Christie, who has said all along that he would not support any compromise on his original plan, which among other things envisaged a merger of Rutgers-Camden into Rowan, issued a statement Monday supporting the legislation, which would preserve Rutgers-Camden as a distinct entity.
"This is a critical and positive step, and the governor looks forward to working together to achieve this reorganization by June 30," read a statement from his office.
Highlights of the legislation:
•All of UMDNJ’s schools in Newark and New Brunswick, except University Hospital, would be moved to Rutgers. University Hospital, in Newark, would become independent.
•Rutgers-Camden will be "granted autonomy" and will operate under a 7-member board of trustees. The school will receive funding directly from the state.
•Rowan University will be designated a research institution, ensuring greater state funding.
•The joint Rowan/Rutgers-Camden board will have authority over both school’s boards of trustees.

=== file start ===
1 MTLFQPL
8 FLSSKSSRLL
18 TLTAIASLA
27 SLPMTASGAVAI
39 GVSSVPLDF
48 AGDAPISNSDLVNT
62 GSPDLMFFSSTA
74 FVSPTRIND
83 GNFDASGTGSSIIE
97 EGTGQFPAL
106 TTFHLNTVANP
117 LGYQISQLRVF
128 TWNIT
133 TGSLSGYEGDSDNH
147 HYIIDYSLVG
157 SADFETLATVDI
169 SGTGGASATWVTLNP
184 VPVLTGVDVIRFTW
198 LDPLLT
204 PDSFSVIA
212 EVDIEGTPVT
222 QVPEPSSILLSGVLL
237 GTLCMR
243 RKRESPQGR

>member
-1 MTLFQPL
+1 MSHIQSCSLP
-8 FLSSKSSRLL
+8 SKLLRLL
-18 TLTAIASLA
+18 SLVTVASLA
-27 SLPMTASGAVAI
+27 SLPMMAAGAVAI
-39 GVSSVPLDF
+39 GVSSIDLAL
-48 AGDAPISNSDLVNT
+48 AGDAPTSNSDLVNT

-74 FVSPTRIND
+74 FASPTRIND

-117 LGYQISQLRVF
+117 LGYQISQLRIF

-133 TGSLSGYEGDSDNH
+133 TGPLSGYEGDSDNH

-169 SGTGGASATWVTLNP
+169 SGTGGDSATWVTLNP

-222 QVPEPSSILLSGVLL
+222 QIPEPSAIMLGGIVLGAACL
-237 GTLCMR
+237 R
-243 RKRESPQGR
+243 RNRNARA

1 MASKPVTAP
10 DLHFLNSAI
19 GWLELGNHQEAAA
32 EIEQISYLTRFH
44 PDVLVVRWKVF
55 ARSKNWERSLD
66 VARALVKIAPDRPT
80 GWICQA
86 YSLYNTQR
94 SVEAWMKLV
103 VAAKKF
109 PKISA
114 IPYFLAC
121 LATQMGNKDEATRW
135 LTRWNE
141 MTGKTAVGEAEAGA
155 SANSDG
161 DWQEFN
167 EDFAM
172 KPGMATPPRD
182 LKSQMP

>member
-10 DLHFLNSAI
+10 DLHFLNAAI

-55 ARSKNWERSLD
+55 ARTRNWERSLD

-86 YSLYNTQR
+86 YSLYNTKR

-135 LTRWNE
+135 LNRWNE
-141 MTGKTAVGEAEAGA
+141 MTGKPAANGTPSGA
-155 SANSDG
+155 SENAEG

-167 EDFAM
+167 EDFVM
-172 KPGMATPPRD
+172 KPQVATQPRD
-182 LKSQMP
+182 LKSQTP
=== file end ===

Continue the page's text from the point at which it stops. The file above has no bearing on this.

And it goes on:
•Rutgers’ board of governors will be expanded from its current 11 voting members to 15.
The legislation comes days ahead of a scheduled Wednesday meeting and votes by Rutgers’ current boards of trustees and governors on a statement opposing any drastic restructuring of the university.
Norcross, a brother of powerful Democratic leader George E. Norcross III, has opposed Christie’s plan to merge Rutgers-Camden into Rowan. But he said Monday that his legislation avoids the pitfalls of that plan.
George Norcross, a managing partner in The Inquirer’s parent company, has generally backed the governor’s plan.
In a statement Monday, Donald Norcross said: "We have worked very hard over the last several weeks to listen to all sides of the debate and incorporate their ideas into this plan. Real change will be achieved only through respectful collaboration."
Contact James Osborne at 856-779-3876, email@example.com or on Twitter @osborneja.